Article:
AW★S interviews Pavla Melkova, Taxpat GmbH
Pavla, you have recently started a new tax practice for Americans, what services do you offer?
Various services for a US taxpayer - tax compliance reporting for multiple years, annual tax return filings, reporting of foreign bank accounts, representing a taxpayer in front of the IRS, answering letters or notices, assisting in obtaining the IRS refunds, or tax reporting when renouncing US citizenship.
Anything you would like to share with potential clients?
I think it is important to know that there is a new compliance program offered by the IRS, it is called the Relief for Certain Former Citizens. This is in addition to the existing Streamlined Filing Compliance Procedures.
The Streamlined Filing Compliance Procedures have been in place for a few years and were designed for US taxpayers that were not aware of their filing obligations or were not advised properly to report all their foreign bank accounts or other assets had other involuntary omissions on their tax return and wanted to be in compliance.
The new program called Relief for Certain Former Citizens was announced by the Internal Revenue Service (IRS) on September 6, 2019 and is applicable for former U.S. citizens but also for those who are planning to expatriate.
Who qualifies for this program and what are the benefits of this program?
This is basically a program for those former US citizens that renounced their US citizenship without being aware of their filing requirements.
Let’s start with the benefits - anybody who qualifies for this program, will not need to pay the tax due for their prior years before renouncing, will become tax compliant and therefore will avoid being treated as a ‘covered expatriate’ and any potential penalties will be waived.
There is a list of requirements that have to be fulfilled in order to qualify for these procedures, among them having a net worth below USD 2,000,000 or an aggregate total tax liability of USD 25,000 or less for the five years preceding expatriation, having renounced their US citizenship after March 18, 2010, and never filed US tax returns.
It is a great program for those who qualify because, for example, only the penalty for failure to file the Form 8854, which is mandatory for the year of expatriation, is USD 10,000.
I will be happy to further discuss this with anyone interested in order to confirm if a person qualifies for these procedures.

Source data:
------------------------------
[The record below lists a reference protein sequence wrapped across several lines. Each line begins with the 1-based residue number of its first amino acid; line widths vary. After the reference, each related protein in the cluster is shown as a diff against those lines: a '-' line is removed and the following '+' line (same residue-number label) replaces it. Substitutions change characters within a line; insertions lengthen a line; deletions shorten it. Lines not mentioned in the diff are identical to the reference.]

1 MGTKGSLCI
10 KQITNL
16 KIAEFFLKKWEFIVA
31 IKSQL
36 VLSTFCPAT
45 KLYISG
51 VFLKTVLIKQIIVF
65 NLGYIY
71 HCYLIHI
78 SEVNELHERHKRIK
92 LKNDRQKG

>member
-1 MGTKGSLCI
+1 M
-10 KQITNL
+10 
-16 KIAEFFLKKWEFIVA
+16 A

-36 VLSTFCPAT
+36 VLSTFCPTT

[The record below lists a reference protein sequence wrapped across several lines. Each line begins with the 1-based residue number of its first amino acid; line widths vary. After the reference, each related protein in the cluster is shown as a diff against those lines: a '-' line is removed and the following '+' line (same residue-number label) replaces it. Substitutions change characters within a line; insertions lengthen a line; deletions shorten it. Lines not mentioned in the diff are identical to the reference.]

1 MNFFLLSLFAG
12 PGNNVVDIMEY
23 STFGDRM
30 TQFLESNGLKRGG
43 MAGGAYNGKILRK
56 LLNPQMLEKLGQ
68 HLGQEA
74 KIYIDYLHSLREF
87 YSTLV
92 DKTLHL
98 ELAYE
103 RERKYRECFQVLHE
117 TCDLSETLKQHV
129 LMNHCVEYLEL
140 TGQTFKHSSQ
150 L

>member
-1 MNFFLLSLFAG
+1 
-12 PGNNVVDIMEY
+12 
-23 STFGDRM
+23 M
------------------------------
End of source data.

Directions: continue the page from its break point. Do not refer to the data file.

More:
What other new development are you aware of?
Another one concerns any US taxpayers who owns cryptocurrencies. The IRS considers any cryptocurrency an asset, not a currency in the traditional sense and requires related reporting of ownership, sales, exchanges, or of earning cryptocurrency while mining or as a form of payment for other services.
The IRS announced the plan to send out letters to cryptocurrency users where it believes that the income related to cryptocurrencies may have been misreported.
Such letter should not be disregarded, they must be replied after consultation with an expert.
Are there additional, interesting developments?
Yes, there is a new law that was enacted at the end of 2018 changing the treatment of alimony payments. This is of special concern for those who have been involved in divorce proceedings. Originally, the alimony payments were taxable to the recipient and deductible to the payor. The TJCA of 2017 includes a clause changing the tax treatment of alimony payments and in certain situations, the alimony income is not taxable and alimony payments are not deductible. This treatment automatically applies to all divorce agreements signed after December 31, 2018 but it may also apply to older divorce agreements if they are properly modified. It is especially applicable in cases where the payor of alimony is a non US citizen, therefore, does not need to deduct alimony payments on a US tax return and the modified divorce agreement may be easily arranged.
Thank you, Pavla, this has been a very informative conversation.
Thank you for all your questions, it was my pleasure to talk to you today.